I have always paid attention to clothes. I follow fashion as an admiring fan, and attire myself accordingly on a diet of mostly well-made, distinct and durable items purchased at consignment stores. And, for better or worse, I’ve raised a child who also is a clotheshorse. That means finding kid-friendly threads that are both fashionable and affordable.
What I’ve not always considered as closely is where our new clothes come from. So many of us are intentional about where we shop for food, specifically choosing organic and locally sourced ingredients when grocery shopping. What if we gave the same consideration to how we clothe our families?
“Whether cotton, wool, alpaca or leather, the same sustainability issues that we think about in our kitchen are relevant in our closet,” says Nadine Farag, a New York City–based writer and sustainability consultant. “In 2010, the fashion industry produced over 150 billion pieces of clothing. That’s a shocking figure when you consider the natural resources, including water and land, required to produce these clothes.”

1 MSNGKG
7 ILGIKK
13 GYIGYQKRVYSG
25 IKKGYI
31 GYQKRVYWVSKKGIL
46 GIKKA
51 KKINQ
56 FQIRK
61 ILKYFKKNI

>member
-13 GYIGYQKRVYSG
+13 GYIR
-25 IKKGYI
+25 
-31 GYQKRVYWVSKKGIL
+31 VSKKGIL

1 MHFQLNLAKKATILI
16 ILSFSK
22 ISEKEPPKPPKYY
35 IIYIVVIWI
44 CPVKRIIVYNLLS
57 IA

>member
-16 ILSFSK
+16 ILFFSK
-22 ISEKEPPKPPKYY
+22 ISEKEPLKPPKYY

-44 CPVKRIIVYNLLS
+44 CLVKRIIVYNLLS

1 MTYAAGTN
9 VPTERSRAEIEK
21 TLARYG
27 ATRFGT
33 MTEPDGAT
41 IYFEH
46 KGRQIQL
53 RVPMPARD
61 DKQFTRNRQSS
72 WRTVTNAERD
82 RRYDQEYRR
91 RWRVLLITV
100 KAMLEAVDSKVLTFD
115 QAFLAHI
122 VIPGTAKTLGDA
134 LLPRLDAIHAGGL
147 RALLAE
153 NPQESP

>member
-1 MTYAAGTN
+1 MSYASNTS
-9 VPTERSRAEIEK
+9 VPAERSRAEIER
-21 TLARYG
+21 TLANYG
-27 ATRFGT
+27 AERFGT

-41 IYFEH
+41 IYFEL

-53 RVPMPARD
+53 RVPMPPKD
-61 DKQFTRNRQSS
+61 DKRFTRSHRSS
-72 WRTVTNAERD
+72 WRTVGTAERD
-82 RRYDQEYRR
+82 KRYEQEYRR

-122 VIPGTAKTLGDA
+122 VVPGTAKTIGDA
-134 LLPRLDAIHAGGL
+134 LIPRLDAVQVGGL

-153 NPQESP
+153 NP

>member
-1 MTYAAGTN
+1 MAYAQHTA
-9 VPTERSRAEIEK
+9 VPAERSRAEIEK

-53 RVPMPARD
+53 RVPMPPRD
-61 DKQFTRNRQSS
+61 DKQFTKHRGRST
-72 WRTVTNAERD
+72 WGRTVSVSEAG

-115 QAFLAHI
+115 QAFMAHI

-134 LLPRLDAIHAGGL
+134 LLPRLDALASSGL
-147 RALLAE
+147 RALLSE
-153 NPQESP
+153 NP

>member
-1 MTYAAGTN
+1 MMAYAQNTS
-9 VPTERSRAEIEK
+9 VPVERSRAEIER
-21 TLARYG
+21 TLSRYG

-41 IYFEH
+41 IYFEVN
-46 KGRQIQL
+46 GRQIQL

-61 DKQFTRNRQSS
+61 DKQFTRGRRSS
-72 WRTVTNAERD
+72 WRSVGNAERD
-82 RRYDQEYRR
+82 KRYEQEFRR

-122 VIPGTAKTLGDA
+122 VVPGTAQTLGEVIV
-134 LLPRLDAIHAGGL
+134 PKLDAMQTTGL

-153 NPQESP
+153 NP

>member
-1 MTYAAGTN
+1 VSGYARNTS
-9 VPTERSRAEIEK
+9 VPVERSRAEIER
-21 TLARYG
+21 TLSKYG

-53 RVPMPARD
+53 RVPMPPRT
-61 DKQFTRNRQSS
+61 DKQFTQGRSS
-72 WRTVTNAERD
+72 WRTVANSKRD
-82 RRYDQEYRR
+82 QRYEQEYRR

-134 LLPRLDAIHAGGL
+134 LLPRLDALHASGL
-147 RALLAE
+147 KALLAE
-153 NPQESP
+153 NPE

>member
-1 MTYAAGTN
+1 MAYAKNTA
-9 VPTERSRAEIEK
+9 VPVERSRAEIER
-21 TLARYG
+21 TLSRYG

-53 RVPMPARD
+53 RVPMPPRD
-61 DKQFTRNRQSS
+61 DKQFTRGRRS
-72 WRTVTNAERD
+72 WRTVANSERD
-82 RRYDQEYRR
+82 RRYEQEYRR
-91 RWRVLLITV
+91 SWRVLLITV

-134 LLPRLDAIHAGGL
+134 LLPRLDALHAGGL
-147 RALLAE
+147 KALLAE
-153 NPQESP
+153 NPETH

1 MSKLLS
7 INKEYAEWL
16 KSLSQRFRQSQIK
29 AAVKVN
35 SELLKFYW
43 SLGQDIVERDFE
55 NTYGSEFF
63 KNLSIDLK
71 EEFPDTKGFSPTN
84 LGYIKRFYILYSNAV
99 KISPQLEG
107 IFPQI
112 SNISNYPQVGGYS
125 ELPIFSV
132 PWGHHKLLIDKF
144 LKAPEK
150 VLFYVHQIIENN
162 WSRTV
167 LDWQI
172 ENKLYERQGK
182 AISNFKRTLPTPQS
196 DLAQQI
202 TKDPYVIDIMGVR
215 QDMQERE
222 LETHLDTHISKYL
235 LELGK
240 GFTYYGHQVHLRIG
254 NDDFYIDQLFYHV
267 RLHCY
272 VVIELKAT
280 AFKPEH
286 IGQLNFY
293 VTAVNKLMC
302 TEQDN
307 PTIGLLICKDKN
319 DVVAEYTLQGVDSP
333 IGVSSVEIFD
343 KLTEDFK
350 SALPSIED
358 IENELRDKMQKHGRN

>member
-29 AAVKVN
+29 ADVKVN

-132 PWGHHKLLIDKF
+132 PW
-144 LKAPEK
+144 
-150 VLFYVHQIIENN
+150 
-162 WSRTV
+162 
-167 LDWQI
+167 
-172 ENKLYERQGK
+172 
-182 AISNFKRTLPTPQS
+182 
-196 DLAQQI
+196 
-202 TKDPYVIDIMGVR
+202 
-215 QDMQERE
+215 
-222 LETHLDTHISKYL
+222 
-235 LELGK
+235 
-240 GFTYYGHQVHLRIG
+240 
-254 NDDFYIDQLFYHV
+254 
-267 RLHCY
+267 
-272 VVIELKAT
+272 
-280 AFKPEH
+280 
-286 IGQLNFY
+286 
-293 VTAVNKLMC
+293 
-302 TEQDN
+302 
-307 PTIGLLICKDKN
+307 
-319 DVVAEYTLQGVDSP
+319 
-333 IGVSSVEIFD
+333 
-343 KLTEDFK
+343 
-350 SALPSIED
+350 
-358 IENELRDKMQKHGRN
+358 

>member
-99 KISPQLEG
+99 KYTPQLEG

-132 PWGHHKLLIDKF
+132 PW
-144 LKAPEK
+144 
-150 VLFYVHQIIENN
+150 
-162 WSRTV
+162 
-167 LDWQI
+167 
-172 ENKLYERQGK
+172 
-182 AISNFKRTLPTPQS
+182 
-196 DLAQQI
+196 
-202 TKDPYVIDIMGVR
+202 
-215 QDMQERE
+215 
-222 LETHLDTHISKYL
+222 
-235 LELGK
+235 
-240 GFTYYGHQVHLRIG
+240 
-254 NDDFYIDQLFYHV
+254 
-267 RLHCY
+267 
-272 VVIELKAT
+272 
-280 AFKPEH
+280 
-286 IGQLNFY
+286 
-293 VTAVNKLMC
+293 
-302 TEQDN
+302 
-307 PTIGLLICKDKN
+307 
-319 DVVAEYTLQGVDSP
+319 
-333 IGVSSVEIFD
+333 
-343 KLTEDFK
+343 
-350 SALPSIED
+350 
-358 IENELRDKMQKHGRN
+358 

And clothing requires a lot, often polluting the environment along the way. Tanning, product manufacturing and dyeing are three of the top 10 most polluting industries globally, according to international antipollution organization Pure Earth. “Because of the combination of environmental pollution from both farms and factories, fashion is today one of the most polluting industries in the world,” adds Farag.
Not only that, fashion can have terrible consequences for the mothers and children who so often make what we wear. Retail labor often exposes them to sexual harassment, unequal pay and unsafe working conditions. One national report of the United States’ low-wage industry, much of which involves retail, found that women were significantly more likely than men to experience minimum-wage violations. That adds up, sometimes to as much as 15 percent in lost annual income.